Ad Hominem - Abusive


The argument attacks a position by appealing to the despicable qualities, moral turpitude, and over-all lowness and meanness of a person who holds the position.



A common way to attack an opponent, while appearing to attack the argument, is to attribute personal qualities to the argument, as in "That's a stupid argument!" Since arguments are not persons they cannot literally be stupid (or intelligent). Saying "That's a stupid argument," really means, "Only a stupid person would offer such an argument," so this is really an Ad Hominem - Abusive, even though it appears to be directed at the argument rather than at the person.



"I can't believe that anyone really listens to what the National Rifle Association has to say. After all, they're just a bunch of ignorant yokels."


"Rush Limbaugh is a big, fat idiot." - title of a book by Al Franken


 "If they don't have the guts to come up here in front of you and say, 'I don't want to represent you, I want to represent those special interests, the unions, the trial lawyers...' if they don't have the guts, I call them girlie men." - Arnold Schwarzenegger (2004, referring to members of the California legislature)


"Look at that face. Would anyone vote for that? Can you imagine that, the face of our next president?" - Donald Trump (2015, in debate remarks critiquing candidate Carly Fiorina.)



Obviously peppering an argument with irrelevant insults does nothing to address the soundness of the opponent's argument. However, the Abusive fallacy may be persuasive because it mimics two contexts in which concern for the character or characteristics of a person is relevant.

1. There are occasions, such as job interviews and political campaigns (which are a sort of job interview) in which a person's intellectual, moral, and even physical characteristics are precisely the issue at hand. No bank wishes to hire dishonest clerks; the American public is justified in wishing not to be represented by dull-witted or immoral politicians; modeling agencies need to hire people with physical beauty. In such contexts, personal remarks--even insulting personal remarks--may be perfectly relevant and therefore non-fallacious.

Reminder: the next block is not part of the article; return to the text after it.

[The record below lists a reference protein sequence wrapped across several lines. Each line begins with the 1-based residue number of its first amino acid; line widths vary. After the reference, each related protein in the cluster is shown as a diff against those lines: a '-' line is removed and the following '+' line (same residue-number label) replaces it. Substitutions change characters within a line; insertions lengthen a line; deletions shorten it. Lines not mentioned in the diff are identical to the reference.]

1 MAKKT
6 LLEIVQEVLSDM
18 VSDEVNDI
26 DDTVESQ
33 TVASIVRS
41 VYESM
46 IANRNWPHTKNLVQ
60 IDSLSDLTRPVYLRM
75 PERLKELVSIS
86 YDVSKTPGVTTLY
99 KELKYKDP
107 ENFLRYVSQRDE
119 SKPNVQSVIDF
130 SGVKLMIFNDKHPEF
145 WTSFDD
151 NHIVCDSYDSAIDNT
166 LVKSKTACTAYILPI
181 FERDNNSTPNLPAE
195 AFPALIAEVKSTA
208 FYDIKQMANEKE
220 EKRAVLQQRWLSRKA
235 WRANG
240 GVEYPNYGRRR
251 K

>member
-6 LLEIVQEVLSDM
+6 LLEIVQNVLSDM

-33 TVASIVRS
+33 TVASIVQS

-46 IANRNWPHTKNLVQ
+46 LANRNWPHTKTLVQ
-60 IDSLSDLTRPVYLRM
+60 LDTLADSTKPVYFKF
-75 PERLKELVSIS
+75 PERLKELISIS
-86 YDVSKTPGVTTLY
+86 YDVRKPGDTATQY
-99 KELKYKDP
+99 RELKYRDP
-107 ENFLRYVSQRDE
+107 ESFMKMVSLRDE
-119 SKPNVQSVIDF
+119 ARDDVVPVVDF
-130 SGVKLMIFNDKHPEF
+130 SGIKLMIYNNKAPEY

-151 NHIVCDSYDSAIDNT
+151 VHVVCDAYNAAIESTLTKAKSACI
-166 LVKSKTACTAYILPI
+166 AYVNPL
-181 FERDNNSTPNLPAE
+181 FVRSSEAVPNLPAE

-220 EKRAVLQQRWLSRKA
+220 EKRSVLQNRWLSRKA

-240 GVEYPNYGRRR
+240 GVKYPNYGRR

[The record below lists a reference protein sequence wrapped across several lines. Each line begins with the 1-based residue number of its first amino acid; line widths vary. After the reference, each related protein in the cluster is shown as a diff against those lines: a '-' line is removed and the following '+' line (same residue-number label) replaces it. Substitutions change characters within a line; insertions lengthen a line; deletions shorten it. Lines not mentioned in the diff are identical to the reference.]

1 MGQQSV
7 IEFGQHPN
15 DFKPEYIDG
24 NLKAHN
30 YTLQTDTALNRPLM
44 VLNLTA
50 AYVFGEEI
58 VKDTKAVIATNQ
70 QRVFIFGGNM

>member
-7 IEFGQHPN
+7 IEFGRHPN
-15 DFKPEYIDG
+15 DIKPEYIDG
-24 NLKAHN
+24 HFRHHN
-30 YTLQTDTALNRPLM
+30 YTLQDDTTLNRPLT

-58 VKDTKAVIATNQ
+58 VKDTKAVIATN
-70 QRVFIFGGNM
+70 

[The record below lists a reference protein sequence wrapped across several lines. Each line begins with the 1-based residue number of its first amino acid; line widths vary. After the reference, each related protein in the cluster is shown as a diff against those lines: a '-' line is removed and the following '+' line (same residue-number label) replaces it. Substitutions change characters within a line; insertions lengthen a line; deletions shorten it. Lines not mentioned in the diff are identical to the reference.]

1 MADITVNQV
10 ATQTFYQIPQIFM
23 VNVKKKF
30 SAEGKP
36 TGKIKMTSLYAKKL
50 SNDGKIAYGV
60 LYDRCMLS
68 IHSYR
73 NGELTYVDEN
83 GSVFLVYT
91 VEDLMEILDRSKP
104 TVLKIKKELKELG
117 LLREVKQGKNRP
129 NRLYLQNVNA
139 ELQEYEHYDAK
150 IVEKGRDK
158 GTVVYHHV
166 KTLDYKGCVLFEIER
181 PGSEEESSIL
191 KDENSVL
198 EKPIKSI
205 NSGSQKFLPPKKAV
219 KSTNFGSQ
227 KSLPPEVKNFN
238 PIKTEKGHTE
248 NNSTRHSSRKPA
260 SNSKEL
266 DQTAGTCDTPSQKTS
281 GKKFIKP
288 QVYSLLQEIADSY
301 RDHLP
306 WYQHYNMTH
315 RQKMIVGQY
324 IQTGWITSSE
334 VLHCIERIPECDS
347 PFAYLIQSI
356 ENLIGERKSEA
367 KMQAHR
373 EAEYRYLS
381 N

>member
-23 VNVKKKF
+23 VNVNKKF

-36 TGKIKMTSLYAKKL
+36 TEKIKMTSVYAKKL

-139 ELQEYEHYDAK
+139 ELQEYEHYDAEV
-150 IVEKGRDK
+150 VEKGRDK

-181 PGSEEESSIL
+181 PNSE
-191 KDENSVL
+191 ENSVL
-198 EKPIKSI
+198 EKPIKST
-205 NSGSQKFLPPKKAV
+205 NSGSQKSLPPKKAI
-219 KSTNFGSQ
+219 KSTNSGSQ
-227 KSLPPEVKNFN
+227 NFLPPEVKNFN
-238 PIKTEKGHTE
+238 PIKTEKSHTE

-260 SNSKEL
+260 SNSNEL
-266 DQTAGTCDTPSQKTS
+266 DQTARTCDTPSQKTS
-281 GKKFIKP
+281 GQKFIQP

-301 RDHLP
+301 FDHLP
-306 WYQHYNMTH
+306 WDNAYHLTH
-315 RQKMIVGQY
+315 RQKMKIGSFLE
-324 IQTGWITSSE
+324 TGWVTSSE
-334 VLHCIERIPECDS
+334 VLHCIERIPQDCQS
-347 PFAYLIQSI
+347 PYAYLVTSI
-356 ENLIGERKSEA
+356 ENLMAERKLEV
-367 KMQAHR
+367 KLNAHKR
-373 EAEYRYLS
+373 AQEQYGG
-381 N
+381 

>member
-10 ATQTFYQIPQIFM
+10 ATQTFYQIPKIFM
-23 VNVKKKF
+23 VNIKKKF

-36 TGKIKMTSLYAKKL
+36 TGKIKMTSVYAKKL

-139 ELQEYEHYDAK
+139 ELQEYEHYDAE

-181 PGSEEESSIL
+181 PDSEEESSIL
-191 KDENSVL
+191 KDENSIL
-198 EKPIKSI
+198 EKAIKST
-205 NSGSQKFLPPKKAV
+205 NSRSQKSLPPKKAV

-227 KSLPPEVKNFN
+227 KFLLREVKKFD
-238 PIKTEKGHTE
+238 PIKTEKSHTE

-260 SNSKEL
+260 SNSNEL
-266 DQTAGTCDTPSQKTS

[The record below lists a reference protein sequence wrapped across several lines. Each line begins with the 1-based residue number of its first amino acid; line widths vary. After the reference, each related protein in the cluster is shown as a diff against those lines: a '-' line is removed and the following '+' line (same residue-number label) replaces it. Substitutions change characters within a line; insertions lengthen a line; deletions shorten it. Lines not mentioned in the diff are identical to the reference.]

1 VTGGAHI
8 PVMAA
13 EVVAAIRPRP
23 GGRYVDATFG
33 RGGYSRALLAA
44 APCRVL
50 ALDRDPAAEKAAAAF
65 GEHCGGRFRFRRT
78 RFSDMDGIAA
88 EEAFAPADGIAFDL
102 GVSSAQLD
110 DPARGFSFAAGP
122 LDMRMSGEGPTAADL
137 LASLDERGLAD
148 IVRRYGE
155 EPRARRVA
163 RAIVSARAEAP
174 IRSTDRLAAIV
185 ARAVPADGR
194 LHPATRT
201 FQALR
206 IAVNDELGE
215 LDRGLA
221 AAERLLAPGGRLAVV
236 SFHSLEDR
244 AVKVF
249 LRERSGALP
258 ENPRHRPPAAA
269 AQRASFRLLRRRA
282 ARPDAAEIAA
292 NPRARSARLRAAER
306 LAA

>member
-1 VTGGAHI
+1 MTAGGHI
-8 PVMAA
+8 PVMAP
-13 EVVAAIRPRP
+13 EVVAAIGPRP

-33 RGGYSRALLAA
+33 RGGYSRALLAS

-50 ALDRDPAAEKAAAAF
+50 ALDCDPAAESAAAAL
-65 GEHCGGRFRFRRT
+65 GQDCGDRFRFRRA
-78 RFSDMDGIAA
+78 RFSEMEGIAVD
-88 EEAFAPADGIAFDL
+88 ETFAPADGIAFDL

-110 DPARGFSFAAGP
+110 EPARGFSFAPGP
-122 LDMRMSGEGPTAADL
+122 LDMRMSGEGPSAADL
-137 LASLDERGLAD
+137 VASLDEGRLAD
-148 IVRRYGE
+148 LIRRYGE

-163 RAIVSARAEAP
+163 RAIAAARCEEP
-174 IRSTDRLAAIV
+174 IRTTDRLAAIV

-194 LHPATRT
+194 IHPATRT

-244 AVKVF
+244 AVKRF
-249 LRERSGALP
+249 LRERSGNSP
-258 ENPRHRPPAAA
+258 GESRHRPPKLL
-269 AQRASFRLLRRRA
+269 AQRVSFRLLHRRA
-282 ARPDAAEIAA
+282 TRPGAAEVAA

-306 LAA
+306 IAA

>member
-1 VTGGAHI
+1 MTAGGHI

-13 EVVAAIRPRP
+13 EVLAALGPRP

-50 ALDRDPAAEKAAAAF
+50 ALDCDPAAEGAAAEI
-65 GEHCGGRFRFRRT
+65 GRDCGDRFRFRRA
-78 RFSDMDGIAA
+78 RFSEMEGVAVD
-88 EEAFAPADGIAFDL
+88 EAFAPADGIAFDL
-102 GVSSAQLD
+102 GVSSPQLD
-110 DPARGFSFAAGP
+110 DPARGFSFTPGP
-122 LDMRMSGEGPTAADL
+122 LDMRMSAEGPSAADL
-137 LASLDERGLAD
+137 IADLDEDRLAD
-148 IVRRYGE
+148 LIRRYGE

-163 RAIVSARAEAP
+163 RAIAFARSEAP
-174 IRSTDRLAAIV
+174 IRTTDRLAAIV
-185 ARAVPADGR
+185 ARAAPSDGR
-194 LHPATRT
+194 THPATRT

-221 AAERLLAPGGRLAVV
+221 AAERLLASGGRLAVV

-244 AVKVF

2. Consider the inductive inference: people who have provided reliable and accurate information in the past are more likely to do so in the future; people who have based their arguments on unsubstantiated and inaccurate information in the past may not be worth listening to now. Where the quality of an argument rests on the accuracy and reliability of certain alleged facts, and where it is not convenient to check those facts for yourself, it is not fallacious to take into account the reputation of the person offering those facts.

Presumably, the Abusive fallacy is persuasive because we mistake the context of the argument for one of those in which the character or characteristics of the opponent do actually matter.

In any Ad Hominem - Abusive fallacy, the abuse should be in the actual words used, not just in a perceived tone of voice (especially if the fallacy is written and the perceived tone is only in the ear of the reader). It is not an Abusive fallacy to say, "You Americans..." even when it is said with a tone of contempt, since it is not abusive to call someone an American.


Source: Plato collected examples of this fallacy. The term "ad hominem" was coined by John Locke in An Essay Concerning Human Understanding, 1690. Apparently the first philosopher to distinguish the Abusive fallacy from other forms of Ad Hominem was Schopenhauer in "The Art of Controversy." He called it "argumentum ad personem" to indicate the more personal nature of the attack. I have not yet discovered who first used the term "abusive," but I first became aware of the term from Irving M. Copi, Introduction to Logic, the earliest edition of which appeared in 1953.


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